Because the mortgage lender is relying on the value of the property to serve as collateral in case the borrower defaults, they have a vested interest in making sure local property taxes are paid and that the home is properly insured in the event of a catastrophe. For this reason, escrow is a common feature of most mortgages. With mortgage escrow, the lender collects an additional escrow payment along with each mortgage payment. The payments go into an escrow account, which the lender uses to pay home insurance premiums and property tax payments on the homeowner’s behalf.
Each month the borrower can expect to pay 1/12 of the annual home insurance premium and 1/12 of the estimated annual property tax bill. The mortgage lender adjusts these amounts as needed, for example, if the buyer’s property taxes go up.
How escrow works at closing
At closing, the escrow agent applies the escrow funds toward the down payment or other closing costs required to complete the transaction. There are some scenarios in which the buyer could receive all or part of earnest money back. For example, there might not be a down payment required if the buyer secured a Veteran Affairs or Department of Agriculture loan. Additionally, the seller might agree to cover closing costs. Whatever portion of the escrow deposit that isn’t needed at closing goes back to the buyer.
If there is a mortgage escrow in effect, it needs to be funded at closing as well. The closing escrow payment is required to cover the next upcoming insurance and tax bill, as well as serve as a reserve that covers two months of expected tax and insurance payments.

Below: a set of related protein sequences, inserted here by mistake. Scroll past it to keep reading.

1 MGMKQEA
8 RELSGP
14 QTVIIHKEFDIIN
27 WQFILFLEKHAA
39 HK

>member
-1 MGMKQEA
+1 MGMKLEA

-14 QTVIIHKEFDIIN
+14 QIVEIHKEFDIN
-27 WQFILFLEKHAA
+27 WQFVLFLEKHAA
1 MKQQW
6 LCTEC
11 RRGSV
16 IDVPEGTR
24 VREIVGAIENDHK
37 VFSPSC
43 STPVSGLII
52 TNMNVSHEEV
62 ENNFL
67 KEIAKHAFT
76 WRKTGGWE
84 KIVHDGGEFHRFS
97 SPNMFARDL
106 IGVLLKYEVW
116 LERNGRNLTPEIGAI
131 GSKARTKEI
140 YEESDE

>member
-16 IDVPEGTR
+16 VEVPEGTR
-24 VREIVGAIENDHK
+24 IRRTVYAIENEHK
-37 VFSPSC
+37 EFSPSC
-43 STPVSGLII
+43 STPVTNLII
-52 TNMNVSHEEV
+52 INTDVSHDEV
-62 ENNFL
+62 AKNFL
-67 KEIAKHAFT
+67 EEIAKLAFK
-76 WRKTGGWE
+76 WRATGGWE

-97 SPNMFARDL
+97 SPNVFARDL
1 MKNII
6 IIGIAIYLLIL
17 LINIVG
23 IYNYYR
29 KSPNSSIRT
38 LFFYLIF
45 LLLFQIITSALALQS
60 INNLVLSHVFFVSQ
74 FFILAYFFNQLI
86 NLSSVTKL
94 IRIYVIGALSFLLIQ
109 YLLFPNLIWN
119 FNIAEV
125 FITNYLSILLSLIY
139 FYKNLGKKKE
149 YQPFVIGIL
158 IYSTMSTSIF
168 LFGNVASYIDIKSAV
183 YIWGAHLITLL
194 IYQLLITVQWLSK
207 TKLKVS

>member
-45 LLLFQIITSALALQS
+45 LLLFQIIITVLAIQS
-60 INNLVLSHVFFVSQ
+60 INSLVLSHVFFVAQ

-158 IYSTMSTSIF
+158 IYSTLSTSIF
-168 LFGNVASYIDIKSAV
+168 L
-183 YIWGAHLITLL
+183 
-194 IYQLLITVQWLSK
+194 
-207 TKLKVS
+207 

Understanding escrow accounts
The term escrow by itself refers to the cash or other collateral that’s held in custody of a third party until the terms of a contract are fulfilled. The escrow account is the bank account used by the custodian to secure the escrow. Escrow can also be used as a verb, as in, “The earnest money will be escrowed until the deal is final.”
The use of a separate account prevents the escrow agent from commingling funds with their personal money or with funds from other buyers. Commingling funds is not only unethical, but highly illegal.
With mortgage escrow, having a separate account clearly distinguishes escrow payments as separate from mortgage and interest payments. Even if your lender doesn’t require you to have an escrow account, the Consumer Financial Protection Bureau recommends requesting one so that it’s easier to manage the large annual payments that come with property taxes and home insurance.
Am I required to have an escrow account?